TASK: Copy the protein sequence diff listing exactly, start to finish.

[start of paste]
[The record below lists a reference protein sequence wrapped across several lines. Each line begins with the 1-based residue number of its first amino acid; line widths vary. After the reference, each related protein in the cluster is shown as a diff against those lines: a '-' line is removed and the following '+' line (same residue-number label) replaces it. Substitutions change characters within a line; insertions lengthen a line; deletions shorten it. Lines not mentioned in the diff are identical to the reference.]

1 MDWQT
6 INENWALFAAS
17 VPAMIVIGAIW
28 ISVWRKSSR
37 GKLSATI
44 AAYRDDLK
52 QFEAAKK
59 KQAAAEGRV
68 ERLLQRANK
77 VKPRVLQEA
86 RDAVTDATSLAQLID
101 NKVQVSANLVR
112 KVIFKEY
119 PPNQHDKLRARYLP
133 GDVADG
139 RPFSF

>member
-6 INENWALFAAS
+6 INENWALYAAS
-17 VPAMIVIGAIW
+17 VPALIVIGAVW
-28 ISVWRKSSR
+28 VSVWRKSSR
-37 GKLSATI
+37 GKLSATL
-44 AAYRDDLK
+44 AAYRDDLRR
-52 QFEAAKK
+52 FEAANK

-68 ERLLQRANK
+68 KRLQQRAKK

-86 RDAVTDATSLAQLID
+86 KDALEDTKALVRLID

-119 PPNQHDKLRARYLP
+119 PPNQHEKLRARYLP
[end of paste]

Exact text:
[The record below lists a reference protein sequence wrapped across several lines. Each line begins with the 1-based residue number of its first amino acid; line widths vary. After the reference, each related protein in the cluster is shown as a diff against those lines: a '-' line is removed and the following '+' line (same residue-number label) replaces it. Substitutions change characters within a line; insertions lengthen a line; deletions shorten it. Lines not mentioned in the diff are identical to the reference.]

1 MDWQT
6 INENWALFAAS
17 VPAMIVIGAIW
28 ISVWRKSSR
37 GKLSATI
44 AAYRDDLK
52 QFEAAKK
59 KQAAAEGRV
68 ERLLQRANK
77 VKPRVLQEA
86 RDAVTDATSLAQLID
101 NKVQVSANLVR
112 KVIFKEY
119 PPNQHDKLRARYLP
133 GDVADG
139 RPFSF

>member
-6 INENWALFAAS
+6 INENWALYAAS
-17 VPAMIVIGAIW
+17 VPALIVIGAVW
-28 ISVWRKSSR
+28 VSVWRKSSR
-37 GKLSATI
+37 GKLSATL
-44 AAYRDDLK
+44 AAYRDDLRR
-52 QFEAAKK
+52 FEAANK

-68 ERLLQRANK
+68 KRLQQRAKK

-86 RDAVTDATSLAQLID
+86 KDALEDTKALVRLID

-119 PPNQHDKLRARYLP
+119 PPNQHEKLRARYLP